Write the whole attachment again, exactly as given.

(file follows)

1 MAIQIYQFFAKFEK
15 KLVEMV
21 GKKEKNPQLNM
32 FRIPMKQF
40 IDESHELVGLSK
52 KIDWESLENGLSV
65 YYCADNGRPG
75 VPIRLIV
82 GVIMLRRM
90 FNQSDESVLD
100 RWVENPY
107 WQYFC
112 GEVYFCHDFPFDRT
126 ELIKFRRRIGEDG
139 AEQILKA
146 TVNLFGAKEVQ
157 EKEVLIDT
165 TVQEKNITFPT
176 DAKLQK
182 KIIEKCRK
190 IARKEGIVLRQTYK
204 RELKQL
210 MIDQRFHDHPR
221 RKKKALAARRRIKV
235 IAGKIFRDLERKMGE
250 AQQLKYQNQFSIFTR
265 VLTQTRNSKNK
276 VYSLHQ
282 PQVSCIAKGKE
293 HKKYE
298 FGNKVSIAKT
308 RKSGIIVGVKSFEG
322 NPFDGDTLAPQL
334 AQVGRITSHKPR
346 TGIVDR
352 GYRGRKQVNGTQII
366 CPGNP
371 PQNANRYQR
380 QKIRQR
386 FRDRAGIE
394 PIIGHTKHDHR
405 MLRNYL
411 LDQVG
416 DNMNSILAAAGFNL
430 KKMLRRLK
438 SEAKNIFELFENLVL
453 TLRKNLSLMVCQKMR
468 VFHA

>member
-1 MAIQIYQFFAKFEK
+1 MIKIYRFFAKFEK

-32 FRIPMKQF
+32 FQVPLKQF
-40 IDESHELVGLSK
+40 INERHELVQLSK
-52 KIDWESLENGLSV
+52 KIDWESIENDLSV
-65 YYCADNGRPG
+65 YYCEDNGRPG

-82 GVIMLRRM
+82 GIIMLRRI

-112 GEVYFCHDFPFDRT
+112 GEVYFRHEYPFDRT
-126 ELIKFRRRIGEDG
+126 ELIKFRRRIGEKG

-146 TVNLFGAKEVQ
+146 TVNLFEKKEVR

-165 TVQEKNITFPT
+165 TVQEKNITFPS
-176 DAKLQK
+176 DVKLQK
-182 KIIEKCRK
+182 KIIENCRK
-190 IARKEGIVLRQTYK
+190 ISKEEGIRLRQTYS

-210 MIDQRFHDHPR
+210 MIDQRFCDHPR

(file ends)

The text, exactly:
1 MAIQIYQFFAKFEK
15 KLVEMV
21 GKKEKNPQLNM
32 FRIPMKQF
40 IDESHELVGLSK
52 KIDWESLENGLSV
65 YYCADNGRPG
75 VPIRLIV
82 GVIMLRRM
90 FNQSDESVLD
100 RWVENPY
107 WQYFC
112 GEVYFCHDFPFDRT
126 ELIKFRRRIGEDG
139 AEQILKA
146 TVNLFGAKEVQ
157 EKEVLIDT
165 TVQEKNITFPT
176 DAKLQK
182 KIIEKCRK
190 IARKEGIVLRQTYK
204 RELKQL
210 MIDQRFHDHPR
221 RKKKALAARRRIKV
235 IAGKIFRDLERKMGE
250 AQQLKYQNQFSIFTR
265 VLTQTRNSKNK
276 VYSLHQ
282 PQVSCIAKGKE
293 HKKYE
298 FGNKVSIAKT
308 RKSGIIVGVKSFEG
322 NPFDGDTLAPQL
334 AQVGRITSHKPR
346 TGIVDR
352 GYRGRKQVNGTQII
366 CPGNP
371 PQNANRYQR
380 QKIRQR
386 FRDRAGIE
394 PIIGHTKHDHR
405 MLRNYL
411 LDQVG
416 DNMNSILAAAGFNL
430 KKMLRRLK
438 SEAKNIFELFENLVL
453 TLRKNLSLMVCQKMR
468 VFHA

>member
-1 MAIQIYQFFAKFEK
+1 MIKIYRFFAKFEK

-32 FRIPMKQF
+32 FQVPLKQF
-40 IDESHELVGLSK
+40 INERHELVQLSK
-52 KIDWESLENGLSV
+52 KIDWESIENDLSV
-65 YYCADNGRPG
+65 YYCEDNGRPG

-82 GVIMLRRM
+82 GIIMLRRI

-112 GEVYFCHDFPFDRT
+112 GEVYFRHEYPFDRT
-126 ELIKFRRRIGEDG
+126 ELIKFRRRIGEKG

-146 TVNLFGAKEVQ
+146 TVNLFEKKEVR

-165 TVQEKNITFPT
+165 TVQEKNITFPS
-176 DAKLQK
+176 DVKLQK
-182 KIIEKCRK
+182 KIIENCRK
-190 IARKEGIVLRQTYK
+190 ISKEEGIRLRQTYS

-210 MIDQRFHDHPR
+210 MIDQRFCDHPR